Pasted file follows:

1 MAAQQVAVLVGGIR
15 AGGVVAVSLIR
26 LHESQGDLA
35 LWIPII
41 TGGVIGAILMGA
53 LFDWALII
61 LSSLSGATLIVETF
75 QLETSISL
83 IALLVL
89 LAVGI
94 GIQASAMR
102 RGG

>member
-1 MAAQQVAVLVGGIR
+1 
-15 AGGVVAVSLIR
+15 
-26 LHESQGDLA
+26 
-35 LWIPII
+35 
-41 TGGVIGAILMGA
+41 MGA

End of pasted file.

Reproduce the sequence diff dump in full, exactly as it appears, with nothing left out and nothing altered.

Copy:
1 MAAQQVAVLVGGIR
15 AGGVVAVSLIR
26 LHESQGDLA
35 LWIPII
41 TGGVIGAILMGA
53 LFDWALII
61 LSSLSGATLIVETF
75 QLETSISL
83 IALLVL
89 LAVGI
94 GIQASAMR
102 RGG

>member
-1 MAAQQVAVLVGGIR
+1 
-15 AGGVVAVSLIR
+15 
-26 LHESQGDLA
+26 
-35 LWIPII
+35 
-41 TGGVIGAILMGA
+41 MGA